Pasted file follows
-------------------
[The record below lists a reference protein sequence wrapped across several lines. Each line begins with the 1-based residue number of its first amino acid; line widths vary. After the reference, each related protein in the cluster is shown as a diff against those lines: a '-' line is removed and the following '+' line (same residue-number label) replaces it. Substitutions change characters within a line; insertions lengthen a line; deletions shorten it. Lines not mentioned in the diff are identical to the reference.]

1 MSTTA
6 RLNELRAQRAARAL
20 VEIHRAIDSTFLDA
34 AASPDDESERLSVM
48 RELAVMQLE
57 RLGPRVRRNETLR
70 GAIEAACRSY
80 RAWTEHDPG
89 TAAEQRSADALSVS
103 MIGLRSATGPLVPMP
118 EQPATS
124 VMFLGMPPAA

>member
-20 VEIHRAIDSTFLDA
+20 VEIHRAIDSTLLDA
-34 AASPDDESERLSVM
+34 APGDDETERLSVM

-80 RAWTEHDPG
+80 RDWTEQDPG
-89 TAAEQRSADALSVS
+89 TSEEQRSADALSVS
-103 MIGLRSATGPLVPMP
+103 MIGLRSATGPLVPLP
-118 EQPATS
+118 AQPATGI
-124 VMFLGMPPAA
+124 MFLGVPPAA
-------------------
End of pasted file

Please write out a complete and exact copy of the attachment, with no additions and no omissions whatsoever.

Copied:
[The record below lists a reference protein sequence wrapped across several lines. Each line begins with the 1-based residue number of its first amino acid; line widths vary. After the reference, each related protein in the cluster is shown as a diff against those lines: a '-' line is removed and the following '+' line (same residue-number label) replaces it. Substitutions change characters within a line; insertions lengthen a line; deletions shorten it. Lines not mentioned in the diff are identical to the reference.]

1 MSTTA
6 RLNELRAQRAARAL
20 VEIHRAIDSTFLDA
34 AASPDDESERLSVM
48 RELAVMQLE
57 RLGPRVRRNETLR
70 GAIEAACRSY
80 RAWTEHDPG
89 TAAEQRSADALSVS
103 MIGLRSATGPLVPMP
118 EQPATS
124 VMFLGMPPAA

>member
-20 VEIHRAIDSTFLDA
+20 VEIHRAIDSTLLDA
-34 AASPDDESERLSVM
+34 APGDDETERLSVM

-80 RAWTEHDPG
+80 RDWTEQDPG
-89 TAAEQRSADALSVS
+89 TSEEQRSADALSVS
-103 MIGLRSATGPLVPMP
+103 MIGLRSATGPLVPLP
-118 EQPATS
+118 AQPATGI
-124 VMFLGMPPAA
+124 MFLGVPPAA